This post has been edited by Dunceb4ll: 18 December 2008 - 05:12 PM

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#27 User is offline   Slivers 

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Posted 18 December 2008 - 05:24 PM

Many are made of aluminum. I've seen them on mac laptop motherboards.

Carbon fiber is an epoxy product, basically carbon strands woven or extruded with an epoxy substrate. Even the best epoxies can be broken down with a propane torch in seconds. I've done this with both JB Weld and West System epoxy (which are the best two I've used) and several lesser epoxies.

You may be thinking about graphite or straight carbon. They use graphite for molds to form ingots from molten metal, so it holds up well. What you want is a material that doesn't absorb the heat, forcing it to vent out the barrel into the air.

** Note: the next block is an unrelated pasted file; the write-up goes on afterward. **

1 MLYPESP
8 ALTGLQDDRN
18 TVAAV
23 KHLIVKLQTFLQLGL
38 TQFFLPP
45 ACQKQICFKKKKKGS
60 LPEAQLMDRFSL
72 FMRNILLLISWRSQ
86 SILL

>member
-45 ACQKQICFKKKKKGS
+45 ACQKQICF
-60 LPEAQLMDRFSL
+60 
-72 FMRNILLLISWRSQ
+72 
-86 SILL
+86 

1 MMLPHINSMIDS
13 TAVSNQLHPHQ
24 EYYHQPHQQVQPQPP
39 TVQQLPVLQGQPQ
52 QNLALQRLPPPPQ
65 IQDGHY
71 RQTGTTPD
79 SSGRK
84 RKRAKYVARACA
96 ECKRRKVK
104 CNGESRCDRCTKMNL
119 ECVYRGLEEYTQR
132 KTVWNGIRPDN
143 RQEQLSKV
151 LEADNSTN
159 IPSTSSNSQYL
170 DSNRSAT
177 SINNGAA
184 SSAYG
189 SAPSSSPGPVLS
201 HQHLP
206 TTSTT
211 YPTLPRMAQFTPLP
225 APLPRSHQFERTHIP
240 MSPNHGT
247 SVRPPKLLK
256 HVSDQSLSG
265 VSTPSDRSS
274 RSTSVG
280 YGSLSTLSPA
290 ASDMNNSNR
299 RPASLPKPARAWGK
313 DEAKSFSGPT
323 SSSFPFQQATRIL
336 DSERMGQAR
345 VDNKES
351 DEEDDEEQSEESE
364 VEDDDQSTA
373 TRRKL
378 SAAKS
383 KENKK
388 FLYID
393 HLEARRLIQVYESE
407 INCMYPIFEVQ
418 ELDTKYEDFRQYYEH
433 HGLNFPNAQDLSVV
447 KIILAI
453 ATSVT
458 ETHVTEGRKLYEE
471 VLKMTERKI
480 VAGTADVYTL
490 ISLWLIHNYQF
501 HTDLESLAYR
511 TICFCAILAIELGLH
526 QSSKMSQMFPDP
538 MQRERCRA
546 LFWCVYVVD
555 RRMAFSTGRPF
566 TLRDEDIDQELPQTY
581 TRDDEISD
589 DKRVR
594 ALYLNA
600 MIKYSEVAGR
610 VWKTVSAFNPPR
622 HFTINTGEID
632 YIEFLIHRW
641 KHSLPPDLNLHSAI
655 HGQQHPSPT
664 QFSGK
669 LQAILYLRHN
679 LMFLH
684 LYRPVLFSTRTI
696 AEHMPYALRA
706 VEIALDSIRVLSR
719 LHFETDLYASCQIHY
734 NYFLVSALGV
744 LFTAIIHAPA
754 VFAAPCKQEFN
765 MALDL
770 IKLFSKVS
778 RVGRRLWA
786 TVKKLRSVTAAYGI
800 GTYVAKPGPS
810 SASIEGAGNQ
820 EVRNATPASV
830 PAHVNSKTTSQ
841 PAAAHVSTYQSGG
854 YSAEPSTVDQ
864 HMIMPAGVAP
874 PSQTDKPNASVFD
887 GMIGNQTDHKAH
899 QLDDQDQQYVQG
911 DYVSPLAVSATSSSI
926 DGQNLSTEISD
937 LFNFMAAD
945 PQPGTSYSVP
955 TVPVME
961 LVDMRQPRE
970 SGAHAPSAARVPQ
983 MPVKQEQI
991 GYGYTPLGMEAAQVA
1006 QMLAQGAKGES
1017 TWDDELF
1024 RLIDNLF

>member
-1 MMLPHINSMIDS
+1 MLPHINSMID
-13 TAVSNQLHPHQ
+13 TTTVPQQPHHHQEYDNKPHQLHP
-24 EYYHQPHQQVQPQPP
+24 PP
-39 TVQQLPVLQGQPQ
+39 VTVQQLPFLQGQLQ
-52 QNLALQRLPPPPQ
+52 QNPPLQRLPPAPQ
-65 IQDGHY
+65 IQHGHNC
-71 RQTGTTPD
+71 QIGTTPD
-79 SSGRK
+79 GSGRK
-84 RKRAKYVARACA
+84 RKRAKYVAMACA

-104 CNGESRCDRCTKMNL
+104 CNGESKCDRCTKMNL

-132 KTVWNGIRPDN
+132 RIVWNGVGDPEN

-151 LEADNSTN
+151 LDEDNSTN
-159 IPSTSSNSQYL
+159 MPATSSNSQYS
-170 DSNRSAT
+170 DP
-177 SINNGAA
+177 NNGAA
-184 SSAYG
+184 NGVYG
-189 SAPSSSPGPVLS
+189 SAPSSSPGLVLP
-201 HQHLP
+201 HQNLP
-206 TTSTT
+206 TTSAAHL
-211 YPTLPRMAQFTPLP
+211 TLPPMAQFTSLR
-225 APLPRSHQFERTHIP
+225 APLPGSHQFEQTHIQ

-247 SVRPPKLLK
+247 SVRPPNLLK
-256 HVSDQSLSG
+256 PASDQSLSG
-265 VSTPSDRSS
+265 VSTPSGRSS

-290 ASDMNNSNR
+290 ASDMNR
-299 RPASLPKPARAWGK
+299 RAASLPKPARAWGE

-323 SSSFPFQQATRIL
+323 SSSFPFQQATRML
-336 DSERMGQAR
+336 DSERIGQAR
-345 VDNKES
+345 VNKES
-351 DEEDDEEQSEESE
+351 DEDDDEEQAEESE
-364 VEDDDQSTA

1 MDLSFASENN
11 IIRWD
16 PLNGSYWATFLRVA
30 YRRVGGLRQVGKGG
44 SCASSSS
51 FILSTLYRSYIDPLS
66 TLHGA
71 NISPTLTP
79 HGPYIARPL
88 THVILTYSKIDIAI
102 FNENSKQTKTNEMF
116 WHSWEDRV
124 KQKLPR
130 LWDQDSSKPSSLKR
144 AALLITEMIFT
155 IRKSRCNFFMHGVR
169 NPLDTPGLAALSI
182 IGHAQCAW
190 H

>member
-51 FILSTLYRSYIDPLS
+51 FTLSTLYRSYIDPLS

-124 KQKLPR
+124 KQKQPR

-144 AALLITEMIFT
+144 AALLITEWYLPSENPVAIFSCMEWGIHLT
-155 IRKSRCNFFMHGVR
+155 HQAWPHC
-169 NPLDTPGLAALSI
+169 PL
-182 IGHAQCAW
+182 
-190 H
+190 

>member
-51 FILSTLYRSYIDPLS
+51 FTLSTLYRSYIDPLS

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#28 User is offline   betasniper 

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Posted 19 December 2008 - 12:19 PM

oh yea... some metal that doesn't transfer heat...don't mind me, im a retard. :facepalm@myself:

yes, you want something that contains heat on the inside of the firing chamber. higher heat on the inside will make the gases expand faster due to pressure and the want of increase in volume due to higher temp. im a retard at looking for high heat transfer metals. :facepalm@myself:
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#29 User is offline   J.W. 

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Posted 29 March 2011 - 12:03 AM